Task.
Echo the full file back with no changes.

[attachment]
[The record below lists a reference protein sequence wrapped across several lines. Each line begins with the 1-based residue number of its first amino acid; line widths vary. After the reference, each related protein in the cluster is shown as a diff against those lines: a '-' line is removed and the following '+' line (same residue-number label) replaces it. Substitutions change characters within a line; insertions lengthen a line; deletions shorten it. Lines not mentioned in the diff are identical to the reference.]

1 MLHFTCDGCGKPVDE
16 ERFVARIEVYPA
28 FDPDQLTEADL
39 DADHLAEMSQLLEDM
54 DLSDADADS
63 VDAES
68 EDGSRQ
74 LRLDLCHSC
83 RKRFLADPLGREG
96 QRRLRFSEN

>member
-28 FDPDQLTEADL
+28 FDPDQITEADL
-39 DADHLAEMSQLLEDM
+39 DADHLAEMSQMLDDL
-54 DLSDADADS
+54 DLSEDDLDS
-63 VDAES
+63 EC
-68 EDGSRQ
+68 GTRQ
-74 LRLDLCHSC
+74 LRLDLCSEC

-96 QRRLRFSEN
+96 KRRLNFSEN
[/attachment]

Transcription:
[The record below lists a reference protein sequence wrapped across several lines. Each line begins with the 1-based residue number of its first amino acid; line widths vary. After the reference, each related protein in the cluster is shown as a diff against those lines: a '-' line is removed and the following '+' line (same residue-number label) replaces it. Substitutions change characters within a line; insertions lengthen a line; deletions shorten it. Lines not mentioned in the diff are identical to the reference.]

1 MLHFTCDGCGKPVDE
16 ERFVARIEVYPA
28 FDPDQLTEADL
39 DADHLAEMSQLLEDM
54 DLSDADADS
63 VDAES
68 EDGSRQ
74 LRLDLCHSC
83 RKRFLADPLGREG
96 QRRLRFSEN

>member
-28 FDPDQLTEADL
+28 FDPDQITEADL
-39 DADHLAEMSQLLEDM
+39 DADHLAEMSQMLDDL
-54 DLSDADADS
+54 DLSEDDLDS
-63 VDAES
+63 EC
-68 EDGSRQ
+68 GTRQ
-74 LRLDLCHSC
+74 LRLDLCSEC

-96 QRRLRFSEN
+96 KRRLNFSEN